To be fair, there seems to be no reason why justice, education or energy and climate change should have a fleet of cars, however unpopular Mr Gove might be. Do you seriously believe that the prime minister should not have access to a designated armoured vehicle if needed though? And there is clearly an argument for foreign office ministers having vehicles, although I don’t buy it personally. I wouldn’t see this as a major scandal worth chasing yet (they’ve only been in office a few months), although if nothing has changed by next year, I think you can justifiably go for them then.

2. Rhys Williams

Tom
Lets grow up
Ministers have to look the part when dealing with people who will hopefully bring wealth to the country.
Picking up the French foreign minister in a mini cooper and asking him to pay the congestion charge while you shout at one of Boris’s blue cyclists doesn’t fit into the idea of ministerial dignity.
I always thought Cameron’s cycling stunt made him look like a wally especially when he was followed by a ministerial car with the documents

3. margin4error

Rhys

That’s a reasonable argument against making a promise of that sort – but not much of an argument for breaking said promise.

4. Rhys Williams

True

[deleted]

@3, 4

To quote the statement quoted by Tom in the original post:

the number of Ministers with allocated cars and drivers will be kept to a minimum, taking into account security and other relevant considerations.

This did not say abolition, merely to a minimum. The foreign office and prime-ministerial examples may be judged the necessary minimum. We can’t judge without more information, and perhaps Tom asking some more focussed questions (he could become one of those MPs that seem to be forever asking about particular specific minuitae of government, which is not actually a bad thing).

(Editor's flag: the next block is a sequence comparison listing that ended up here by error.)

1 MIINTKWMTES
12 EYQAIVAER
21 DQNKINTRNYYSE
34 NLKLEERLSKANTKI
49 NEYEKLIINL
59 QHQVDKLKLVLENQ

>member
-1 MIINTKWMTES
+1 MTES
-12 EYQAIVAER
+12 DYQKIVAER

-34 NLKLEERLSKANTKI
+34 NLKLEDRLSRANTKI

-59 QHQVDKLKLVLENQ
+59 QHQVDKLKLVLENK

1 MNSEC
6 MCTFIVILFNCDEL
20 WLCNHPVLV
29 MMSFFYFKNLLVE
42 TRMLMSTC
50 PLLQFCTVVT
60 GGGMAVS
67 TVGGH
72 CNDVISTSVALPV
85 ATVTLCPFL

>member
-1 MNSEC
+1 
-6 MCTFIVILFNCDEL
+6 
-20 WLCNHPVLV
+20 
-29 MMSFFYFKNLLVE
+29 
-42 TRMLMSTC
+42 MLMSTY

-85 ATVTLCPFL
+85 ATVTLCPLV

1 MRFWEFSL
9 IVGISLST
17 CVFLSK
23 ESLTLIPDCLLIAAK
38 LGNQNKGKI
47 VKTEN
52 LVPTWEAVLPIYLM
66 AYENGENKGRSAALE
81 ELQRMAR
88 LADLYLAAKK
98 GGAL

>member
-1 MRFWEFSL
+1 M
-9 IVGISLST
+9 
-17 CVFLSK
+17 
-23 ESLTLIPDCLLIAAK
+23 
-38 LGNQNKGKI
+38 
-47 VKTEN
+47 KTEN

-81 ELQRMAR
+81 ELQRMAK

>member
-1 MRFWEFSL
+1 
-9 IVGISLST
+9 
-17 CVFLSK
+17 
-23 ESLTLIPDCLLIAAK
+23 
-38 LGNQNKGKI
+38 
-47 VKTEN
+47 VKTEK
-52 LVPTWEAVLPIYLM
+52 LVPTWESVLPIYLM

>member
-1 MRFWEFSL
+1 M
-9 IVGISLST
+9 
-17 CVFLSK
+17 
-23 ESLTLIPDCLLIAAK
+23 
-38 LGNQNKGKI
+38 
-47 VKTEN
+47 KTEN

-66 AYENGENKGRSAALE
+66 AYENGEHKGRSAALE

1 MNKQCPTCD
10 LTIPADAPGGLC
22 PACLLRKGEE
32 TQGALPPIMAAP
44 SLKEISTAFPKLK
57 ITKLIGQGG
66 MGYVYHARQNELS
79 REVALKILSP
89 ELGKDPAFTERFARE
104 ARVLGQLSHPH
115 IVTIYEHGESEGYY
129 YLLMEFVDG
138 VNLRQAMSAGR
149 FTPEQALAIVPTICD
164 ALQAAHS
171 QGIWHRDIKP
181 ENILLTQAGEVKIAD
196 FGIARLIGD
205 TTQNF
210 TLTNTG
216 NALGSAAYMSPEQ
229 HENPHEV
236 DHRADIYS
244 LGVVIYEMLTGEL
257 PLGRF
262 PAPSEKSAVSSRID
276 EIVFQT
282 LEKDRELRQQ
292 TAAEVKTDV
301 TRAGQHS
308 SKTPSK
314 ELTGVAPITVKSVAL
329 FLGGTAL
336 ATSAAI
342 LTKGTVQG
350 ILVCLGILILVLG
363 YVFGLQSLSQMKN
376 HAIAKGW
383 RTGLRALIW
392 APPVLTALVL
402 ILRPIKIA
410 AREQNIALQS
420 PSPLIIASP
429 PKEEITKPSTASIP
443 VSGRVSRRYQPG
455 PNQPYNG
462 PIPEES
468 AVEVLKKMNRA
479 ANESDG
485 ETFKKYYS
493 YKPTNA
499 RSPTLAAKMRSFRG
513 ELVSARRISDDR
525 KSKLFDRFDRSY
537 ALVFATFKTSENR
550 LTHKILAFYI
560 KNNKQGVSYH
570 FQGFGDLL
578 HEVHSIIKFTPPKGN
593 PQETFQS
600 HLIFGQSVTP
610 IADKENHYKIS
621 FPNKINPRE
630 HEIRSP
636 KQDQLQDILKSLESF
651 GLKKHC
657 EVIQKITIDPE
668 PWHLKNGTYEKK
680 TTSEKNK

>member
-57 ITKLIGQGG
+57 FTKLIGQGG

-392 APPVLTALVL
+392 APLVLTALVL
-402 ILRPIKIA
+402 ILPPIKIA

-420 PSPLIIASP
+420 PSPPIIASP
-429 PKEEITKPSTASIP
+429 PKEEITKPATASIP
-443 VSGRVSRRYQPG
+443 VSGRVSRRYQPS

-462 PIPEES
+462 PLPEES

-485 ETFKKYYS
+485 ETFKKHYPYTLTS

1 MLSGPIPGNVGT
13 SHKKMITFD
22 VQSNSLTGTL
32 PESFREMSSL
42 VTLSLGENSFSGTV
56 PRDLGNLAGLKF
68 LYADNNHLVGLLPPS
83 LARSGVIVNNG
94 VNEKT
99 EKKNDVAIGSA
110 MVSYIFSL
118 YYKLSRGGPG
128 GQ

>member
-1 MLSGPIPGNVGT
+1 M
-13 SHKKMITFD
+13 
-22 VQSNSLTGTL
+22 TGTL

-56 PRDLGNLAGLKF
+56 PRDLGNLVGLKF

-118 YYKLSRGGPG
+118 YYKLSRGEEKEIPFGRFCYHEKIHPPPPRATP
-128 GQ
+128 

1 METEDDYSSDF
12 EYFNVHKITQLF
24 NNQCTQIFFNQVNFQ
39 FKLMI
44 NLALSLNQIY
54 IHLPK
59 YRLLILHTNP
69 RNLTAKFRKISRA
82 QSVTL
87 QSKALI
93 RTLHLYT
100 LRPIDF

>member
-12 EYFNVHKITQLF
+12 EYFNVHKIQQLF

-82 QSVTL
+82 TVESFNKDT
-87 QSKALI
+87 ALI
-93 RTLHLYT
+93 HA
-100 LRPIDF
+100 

I’ve added the figures for successes

Must say, I really couldn’t care less. WHat ministers do with the great levers of state power matters far more than personal displays of virtue. The ridiculously low level of Capital Gains Tax presided over by Watson’s New Labour constituted far greater fiscal vandalism than any number of ministerial cars.

9. A real Liberal

What about all the Labour ex-ministers who are still swanning around in ministerial cars for “security” reasons? Has the Leader of the opposition (need any reminding – that’s the Labour Party) given up the chauffeur driven car and taken to the tube?

Sunny, I don’t think you should be publishing this kind of pathetic crap from a New Labour top toady. If sub-student union debating society party political points from a New Labour hack is what is wanted, there are plenty of other places to go on the internet to get it. It should be beneath LibCon to print it.

Tom Watson MP is one personification of what is wrong with today’s Labour Party. Let him fall to his knees and plead for forgiveness for Iraq before we give him a hearing. And before he does that, let him know that whatever crap he spouts on here, we will still always hate his stinking and voluminous guts.

Has anyone calculated the value to the state of a Minister’s time? How may other people’s work, and the progress of Executive action depend on the minister reading documents, signing papers and talking to others on the phone. All of these things he/she can do whilst travelling in a car and cannot reasonably do whilst using the bus, train or tube. Get your calculator out and figure out the COST to the taxpayer of stifling the efficiency of our Government.


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  8. Richard Cox

    Interesting article on MP's and their perks – #chauffeur driven cars http://ow.ly/2nNwH